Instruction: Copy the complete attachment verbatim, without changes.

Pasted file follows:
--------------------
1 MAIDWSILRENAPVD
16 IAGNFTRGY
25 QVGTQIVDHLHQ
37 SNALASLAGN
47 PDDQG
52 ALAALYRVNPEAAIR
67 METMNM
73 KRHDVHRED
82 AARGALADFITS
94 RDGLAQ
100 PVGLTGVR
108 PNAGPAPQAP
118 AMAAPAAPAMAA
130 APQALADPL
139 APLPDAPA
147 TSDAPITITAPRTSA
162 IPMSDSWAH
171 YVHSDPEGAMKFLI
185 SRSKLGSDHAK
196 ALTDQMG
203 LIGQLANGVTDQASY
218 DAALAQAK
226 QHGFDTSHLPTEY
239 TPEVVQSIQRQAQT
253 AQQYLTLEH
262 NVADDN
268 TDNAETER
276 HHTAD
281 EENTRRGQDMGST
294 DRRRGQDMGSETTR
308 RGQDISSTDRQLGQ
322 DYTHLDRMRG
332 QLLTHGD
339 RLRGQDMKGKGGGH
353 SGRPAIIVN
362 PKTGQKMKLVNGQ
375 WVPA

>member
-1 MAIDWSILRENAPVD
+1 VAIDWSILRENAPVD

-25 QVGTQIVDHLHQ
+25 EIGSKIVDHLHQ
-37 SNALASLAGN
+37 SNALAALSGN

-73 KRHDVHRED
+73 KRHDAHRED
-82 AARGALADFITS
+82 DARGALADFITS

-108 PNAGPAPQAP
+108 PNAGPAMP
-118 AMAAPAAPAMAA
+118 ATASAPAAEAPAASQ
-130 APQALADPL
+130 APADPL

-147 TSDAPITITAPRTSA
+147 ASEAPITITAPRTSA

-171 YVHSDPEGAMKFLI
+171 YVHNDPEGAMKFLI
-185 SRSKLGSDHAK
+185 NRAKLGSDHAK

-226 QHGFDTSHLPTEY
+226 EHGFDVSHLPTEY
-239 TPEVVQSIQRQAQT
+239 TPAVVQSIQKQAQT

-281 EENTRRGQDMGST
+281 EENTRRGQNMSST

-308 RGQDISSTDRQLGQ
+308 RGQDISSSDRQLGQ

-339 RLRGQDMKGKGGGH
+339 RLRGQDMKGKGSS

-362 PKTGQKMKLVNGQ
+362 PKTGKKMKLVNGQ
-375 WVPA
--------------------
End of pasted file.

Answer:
1 MAIDWSILRENAPVD
16 IAGNFTRGY
25 QVGTQIVDHLHQ
37 SNALASLAGN
47 PDDQG
52 ALAALYRVNPEAAIR
67 METMNM
73 KRHDVHRED
82 AARGALADFITS
94 RDGLAQ
100 PVGLTGVR
108 PNAGPAPQAP
118 AMAAPAAPAMAA
130 APQALADPL
139 APLPDAPA
147 TSDAPITITAPRTSA
162 IPMSDSWAH
171 YVHSDPEGAMKFLI
185 SRSKLGSDHAK
196 ALTDQMG
203 LIGQLANGVTDQASY
218 DAALAQAK
226 QHGFDTSHLPTEY
239 TPEVVQSIQRQAQT
253 AQQYLTLEH
262 NVADDN
268 TDNAETER
276 HHTAD
281 EENTRRGQDMGST
294 DRRRGQDMGSETTR
308 RGQDISSTDRQLGQ
322 DYTHLDRMRG
332 QLLTHGD
339 RLRGQDMKGKGGGH
353 SGRPAIIVN
362 PKTGQKMKLVNGQ
375 WVPA

>member
-1 MAIDWSILRENAPVD
+1 VAIDWSILRENAPVD

-25 QVGTQIVDHLHQ
+25 EIGSKIVDHLHQ
-37 SNALASLAGN
+37 SNALAALSGN

-73 KRHDVHRED
+73 KRHDAHRED
-82 AARGALADFITS
+82 DARGALADFITS

-108 PNAGPAPQAP
+108 PNAGPAMP
-118 AMAAPAAPAMAA
+118 ATASAPAAEAPAASQ
-130 APQALADPL
+130 APADPL

-147 TSDAPITITAPRTSA
+147 ASEAPITITAPRTSA

-171 YVHSDPEGAMKFLI
+171 YVHNDPEGAMKFLI
-185 SRSKLGSDHAK
+185 NRAKLGSDHAK

-226 QHGFDTSHLPTEY
+226 EHGFDVSHLPTEY
-239 TPEVVQSIQRQAQT
+239 TPAVVQSIQKQAQT

-281 EENTRRGQDMGST
+281 EENTRRGQNMSST

-308 RGQDISSTDRQLGQ
+308 RGQDISSSDRQLGQ

-339 RLRGQDMKGKGGGH
+339 RLRGQDMKGKGSS

-362 PKTGQKMKLVNGQ
+362 PKTGKKMKLVNGQ
-375 WVPA